The vrttis or vortexes of the microcosmic mind are subtle sounds that result from the tension of internal and external mental movements. They are evolutionary efforts to guide and direct the microcosm in its march towards union with the macrocosm through yoga. These sounds are subtle in that they are vibrations created from tensions in the psychic, non- material realm. They are heard through deep concentration. According to tantra, are the 50 fundamental mental vibrations of the human mind that when spoken audibly form the Sanskrit alphabet. Vowel sounds are causal and unmanifested ideas in the Macrocosmic Mind. They are beyond time and space. Consonant sounds are effects of the causal mind that control the manifestation of more tangible tendencies of the microcosmic mind. This is the reason that in tantric meditation much importance is given to the use of mantras which are intelligently organized from these fundamental sounds.
I came to learn of the Tantra Maya practices in a very curious manner. One summer I passed through very deep and intense meditations. It was during the most intense and horrific times of the so-called “narco war” in Mexico. The terror only pushed our community further into our meditations to try to survive and mentally and spiritually process the absurdity of war. Taking the stance of warriors, we decided not to let anything affect our determination to continue with our spiritual lives. One day, while in deep, still silence, I started to see all kinds of images arise in my mind. They intruded and interrupted the silence, formless and breathless. Awakening back into my discerning mind, I immediately recognized these thought forms as Mayan symbols. While these symbols appeared I felt like there was some guide or professor explaining the deep significance of each of them- the pyramid, the ceiba tree, as well as many peculiar sounds and meditation mantras. There were few images, but the explanations were so vast. Perhaps these ideas only lasted a few moments but they were packed full of deep, meditative ideas. I continued enjoying these inner sessions thinking that I was simply tapping into the store of collective memories, or akashik records. Thinking that I had discovered some secret Mayan yoga, I told my friend about them. She laughed and said they were all practices that she had learned when she was 7 years old from her Mayan teacher, Quetzal. Around that same time we got word that Quetzal had just passed away at over 110 years of age.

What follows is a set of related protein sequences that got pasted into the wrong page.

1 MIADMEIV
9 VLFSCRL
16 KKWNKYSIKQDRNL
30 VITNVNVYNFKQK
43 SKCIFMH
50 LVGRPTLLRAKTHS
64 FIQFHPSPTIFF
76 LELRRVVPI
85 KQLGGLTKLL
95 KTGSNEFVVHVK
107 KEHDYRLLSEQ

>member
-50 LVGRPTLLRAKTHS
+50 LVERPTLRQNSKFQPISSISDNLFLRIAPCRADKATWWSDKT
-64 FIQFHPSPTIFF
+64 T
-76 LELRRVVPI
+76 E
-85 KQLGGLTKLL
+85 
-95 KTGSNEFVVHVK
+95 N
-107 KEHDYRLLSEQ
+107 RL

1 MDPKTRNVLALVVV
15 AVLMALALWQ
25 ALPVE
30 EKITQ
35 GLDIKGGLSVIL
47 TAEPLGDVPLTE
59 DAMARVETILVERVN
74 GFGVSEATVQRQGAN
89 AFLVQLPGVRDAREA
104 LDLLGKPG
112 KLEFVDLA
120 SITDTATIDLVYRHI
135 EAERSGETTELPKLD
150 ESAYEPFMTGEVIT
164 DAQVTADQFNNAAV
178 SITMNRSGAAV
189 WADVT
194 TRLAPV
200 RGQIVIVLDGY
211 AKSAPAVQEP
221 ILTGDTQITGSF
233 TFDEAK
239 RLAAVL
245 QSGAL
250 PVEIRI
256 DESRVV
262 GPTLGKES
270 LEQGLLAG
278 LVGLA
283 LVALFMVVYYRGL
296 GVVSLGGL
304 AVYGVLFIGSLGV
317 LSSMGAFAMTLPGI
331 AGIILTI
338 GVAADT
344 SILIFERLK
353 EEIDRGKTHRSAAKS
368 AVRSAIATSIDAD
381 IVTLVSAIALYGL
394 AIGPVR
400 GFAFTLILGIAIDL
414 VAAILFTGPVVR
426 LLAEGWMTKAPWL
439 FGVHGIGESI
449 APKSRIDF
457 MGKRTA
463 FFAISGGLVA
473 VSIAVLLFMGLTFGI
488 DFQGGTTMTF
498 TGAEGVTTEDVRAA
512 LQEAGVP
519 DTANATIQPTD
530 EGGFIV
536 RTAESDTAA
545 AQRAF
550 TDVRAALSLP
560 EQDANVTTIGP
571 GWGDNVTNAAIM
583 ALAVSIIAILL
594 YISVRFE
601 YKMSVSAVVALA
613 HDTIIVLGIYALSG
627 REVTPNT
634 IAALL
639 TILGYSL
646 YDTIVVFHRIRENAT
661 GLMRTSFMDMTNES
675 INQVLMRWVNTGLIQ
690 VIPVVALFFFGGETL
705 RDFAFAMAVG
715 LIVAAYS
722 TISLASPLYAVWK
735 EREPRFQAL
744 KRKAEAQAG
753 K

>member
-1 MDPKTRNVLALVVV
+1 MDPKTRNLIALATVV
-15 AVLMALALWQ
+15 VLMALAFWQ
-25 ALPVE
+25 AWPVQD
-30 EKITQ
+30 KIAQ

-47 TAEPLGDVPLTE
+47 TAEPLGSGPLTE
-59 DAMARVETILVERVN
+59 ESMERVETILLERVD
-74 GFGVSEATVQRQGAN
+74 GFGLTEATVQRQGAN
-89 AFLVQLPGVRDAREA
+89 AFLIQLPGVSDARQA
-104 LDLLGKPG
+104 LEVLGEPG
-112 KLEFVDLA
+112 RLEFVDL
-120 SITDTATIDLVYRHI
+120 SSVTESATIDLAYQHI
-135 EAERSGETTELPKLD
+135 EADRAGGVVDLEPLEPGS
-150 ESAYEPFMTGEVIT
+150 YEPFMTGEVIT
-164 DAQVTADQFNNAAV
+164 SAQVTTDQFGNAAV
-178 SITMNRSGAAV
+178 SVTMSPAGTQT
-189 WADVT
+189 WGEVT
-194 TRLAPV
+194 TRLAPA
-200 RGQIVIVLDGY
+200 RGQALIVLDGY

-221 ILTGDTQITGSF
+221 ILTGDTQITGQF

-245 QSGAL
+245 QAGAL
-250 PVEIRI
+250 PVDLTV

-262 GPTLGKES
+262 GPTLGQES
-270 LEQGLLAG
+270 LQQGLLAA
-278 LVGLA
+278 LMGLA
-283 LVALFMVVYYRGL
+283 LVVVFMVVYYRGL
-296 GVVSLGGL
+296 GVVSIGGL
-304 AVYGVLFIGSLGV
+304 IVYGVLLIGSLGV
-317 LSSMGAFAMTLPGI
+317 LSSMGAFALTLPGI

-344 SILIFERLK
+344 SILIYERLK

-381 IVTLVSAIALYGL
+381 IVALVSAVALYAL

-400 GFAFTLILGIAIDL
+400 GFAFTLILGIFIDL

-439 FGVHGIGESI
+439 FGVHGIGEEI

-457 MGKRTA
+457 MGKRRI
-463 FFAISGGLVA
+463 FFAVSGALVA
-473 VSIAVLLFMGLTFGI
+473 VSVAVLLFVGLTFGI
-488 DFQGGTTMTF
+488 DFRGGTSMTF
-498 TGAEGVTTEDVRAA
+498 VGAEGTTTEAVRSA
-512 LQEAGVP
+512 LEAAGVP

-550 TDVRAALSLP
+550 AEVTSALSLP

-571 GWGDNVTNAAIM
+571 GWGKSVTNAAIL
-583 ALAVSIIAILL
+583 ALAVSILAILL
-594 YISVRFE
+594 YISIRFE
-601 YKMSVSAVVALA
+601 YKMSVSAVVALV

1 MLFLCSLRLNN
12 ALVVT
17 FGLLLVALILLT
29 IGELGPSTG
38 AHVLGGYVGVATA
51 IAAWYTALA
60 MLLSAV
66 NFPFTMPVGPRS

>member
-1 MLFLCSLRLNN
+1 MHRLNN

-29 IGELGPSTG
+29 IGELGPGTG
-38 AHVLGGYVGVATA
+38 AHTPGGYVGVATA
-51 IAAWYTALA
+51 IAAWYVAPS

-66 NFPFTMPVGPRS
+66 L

On our first visit to Acteal I met a man who lost his whole family in the massacre of 1997. I had read about this incident years ago and had the opportunity to ask this community leader a few questions about what happened. He confirmed that they were Zapatista supporters. However, there had been peace accords since ‘94. They believe that the federal army supports local paramilitary forces that commited the massacre and continue to terrorize the people of Acteal. How else can these people have high power weapons and go about freely terrorizing people with nearby military bases that could potentially control these criminals? It is obvious they do the dirty work of the military and continue unimpeded in their terror and tyranny. All of the victims were unarmed and included mostly women and children, even unborn children. There still occur smaller massacres in the area and regular ambushes against them.
I recently saw a very wealthy Mexican with connections to one of the most sinister multinational corporations. He has always been nice as a person to me, however I was always curious how a man can be good to a few people but be a villain to the rest of human society and mother nature. I suppose my curiosity kept me from feeling duplicitous that I could have such a friend. “Maybe he is different? Maybe if we could just convince some of the elite to be more humane?, He does practice yoga, maybe he can wake up?,” were my inner thoughts. On our last meeting our group of friends was openly discussing how the wealthy and powerful are actually exterminating humanity in a highly organized manner. The over-concentration of wealth, overpopulation, environmental crisis, and rampant degeneration of the exploited masses has left no other alternative for the elite than to start planning wars and making enemies all over the globe. Nobody denied it was happening. Most expressed how appalled they were with such a world as ours. My rich friend remained quiet. I personally confessed my horror stories while recently living in northern Mexico surrounded by narco extermination camps where they steal immigrants from the trains and buses and are never seen again. I knew that the system was responsible for these highly organized activities. Anybody who reported these activities to the military or police simply disappeared. I started to write about this on the decentralized social network of Diaspora as I was always getting hacked on Facebook.
Excerpt from Microvita and Tantra Maya
“Brahma alone is the guru.” This saying from the Upanishads represents a very universal conception of the deity. Brahma literally means that which is great and makes others great. In other words, Brahma is the Consciousness of the Macrocosm, of the entire universe. The guru is none other than the Supreme Consciousness and cannot be tainted by partiality nor prejudices nor any relative projection of a messiah or human guru. What is, simply is. If the Supreme Consciousness can create this entire universe, then surely there is an unmediated, direct way to communicate with me, a little microcosm in this Macrocosm. “Am I a secluded figure, in the vast, a little ameagre? No no no no I am not alone, the great is with me.”